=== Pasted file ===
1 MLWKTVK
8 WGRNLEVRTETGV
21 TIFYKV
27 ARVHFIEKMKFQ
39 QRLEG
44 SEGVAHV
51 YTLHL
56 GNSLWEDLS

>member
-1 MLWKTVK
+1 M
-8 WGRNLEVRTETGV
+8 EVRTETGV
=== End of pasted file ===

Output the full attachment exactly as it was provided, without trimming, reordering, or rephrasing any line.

1 MLWKTVK
8 WGRNLEVRTETGV
21 TIFYKV
27 ARVHFIEKMKFQ
39 QRLEG
44 SEGVAHV
51 YTLHL
56 GNSLWEDLS

>member
-1 MLWKTVK
+1 M
-8 WGRNLEVRTETGV
+8 EVRTETGV